COVERING EBOLA: Follow a few rules and "you're going to be fine"

"Pretty much everybody here in the US thought I was crazy," says Lenny Bernstein, a health reporter at The Washington Post who recently returned from a 12-day assignment covering the Ebola epidemic in Liberia. 

 Health care workers in Liberia wearing protective gear.  Courtesy NPR/WNYC's  On The Media .

Health care workers in Liberia wearing protective gear.  Courtesy NPR/WNYC's On The Media.

With an inherent need to document the story at close range, journalists covering Ebola would seem to be at high risk of contracting the virus.  Out of an "abundance of caution" since his return 11 days ago - Ebola's incubation period is 21 days - Bernstein is keeping out of crowds, avoiding the newsroom, and staying away from his wife and daughter.  But he remains symptom free, and he correctly notes that you can't transmit Ebola when you're not displaying symptoms.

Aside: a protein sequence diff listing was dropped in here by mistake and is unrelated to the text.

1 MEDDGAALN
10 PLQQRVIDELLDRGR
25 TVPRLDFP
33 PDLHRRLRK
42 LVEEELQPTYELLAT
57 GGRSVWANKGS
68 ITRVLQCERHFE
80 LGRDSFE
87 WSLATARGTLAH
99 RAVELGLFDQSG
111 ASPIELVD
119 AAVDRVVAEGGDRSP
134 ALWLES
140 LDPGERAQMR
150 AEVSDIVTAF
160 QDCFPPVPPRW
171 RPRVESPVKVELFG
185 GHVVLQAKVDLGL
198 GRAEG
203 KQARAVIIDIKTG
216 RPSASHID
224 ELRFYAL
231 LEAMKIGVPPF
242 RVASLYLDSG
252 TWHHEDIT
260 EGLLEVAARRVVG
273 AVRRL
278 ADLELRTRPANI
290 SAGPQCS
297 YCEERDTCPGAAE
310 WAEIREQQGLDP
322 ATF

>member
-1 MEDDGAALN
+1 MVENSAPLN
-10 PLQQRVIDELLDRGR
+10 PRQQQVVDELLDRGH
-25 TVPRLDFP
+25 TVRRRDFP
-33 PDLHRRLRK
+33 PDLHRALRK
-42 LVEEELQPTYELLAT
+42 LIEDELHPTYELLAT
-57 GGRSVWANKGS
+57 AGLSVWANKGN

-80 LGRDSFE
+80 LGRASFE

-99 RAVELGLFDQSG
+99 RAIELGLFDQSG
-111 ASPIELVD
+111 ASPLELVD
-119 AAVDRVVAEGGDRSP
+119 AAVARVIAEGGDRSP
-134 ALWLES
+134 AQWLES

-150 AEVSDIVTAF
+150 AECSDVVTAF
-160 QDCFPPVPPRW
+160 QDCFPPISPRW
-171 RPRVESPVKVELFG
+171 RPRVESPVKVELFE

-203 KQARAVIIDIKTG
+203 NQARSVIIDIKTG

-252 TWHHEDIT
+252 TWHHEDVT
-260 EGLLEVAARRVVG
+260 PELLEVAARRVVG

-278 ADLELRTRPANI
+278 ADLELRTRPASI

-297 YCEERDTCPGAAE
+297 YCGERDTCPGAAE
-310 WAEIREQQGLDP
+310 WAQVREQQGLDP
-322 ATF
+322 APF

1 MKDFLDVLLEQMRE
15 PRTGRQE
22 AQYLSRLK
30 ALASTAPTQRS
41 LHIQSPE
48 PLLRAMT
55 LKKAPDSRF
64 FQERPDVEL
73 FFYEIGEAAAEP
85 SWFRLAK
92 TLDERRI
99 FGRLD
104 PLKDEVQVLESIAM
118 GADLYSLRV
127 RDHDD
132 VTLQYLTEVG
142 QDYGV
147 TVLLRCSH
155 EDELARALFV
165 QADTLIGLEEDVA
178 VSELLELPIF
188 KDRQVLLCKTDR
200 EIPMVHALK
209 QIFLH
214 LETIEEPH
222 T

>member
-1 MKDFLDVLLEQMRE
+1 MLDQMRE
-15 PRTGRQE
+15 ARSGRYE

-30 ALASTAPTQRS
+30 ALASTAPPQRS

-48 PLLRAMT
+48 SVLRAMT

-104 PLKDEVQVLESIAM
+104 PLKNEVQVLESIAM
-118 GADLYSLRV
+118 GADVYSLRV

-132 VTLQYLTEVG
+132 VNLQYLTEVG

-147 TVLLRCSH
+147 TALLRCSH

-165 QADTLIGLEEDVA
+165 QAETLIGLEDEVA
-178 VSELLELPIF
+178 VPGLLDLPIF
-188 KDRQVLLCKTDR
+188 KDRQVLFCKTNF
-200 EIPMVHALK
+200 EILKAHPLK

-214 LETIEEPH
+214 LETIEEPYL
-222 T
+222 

The rules Bernstein and other reporters in Liberia follow for their own safety are simple:  don't touch people, try not to touch your face, make sure you carry chlorine to wash your hands and shoes, and be careful not to get too close when people are visibly sick.

"There's a lot of scared people out there, and they need to tune in to what the actual risk is," and how that risk is managed, Bernstein says.   Would he go back?  "Like, today!" he quickly says.   "It was a life altering experience for me."  Courtesy NPR/WNYC's On The Media. 

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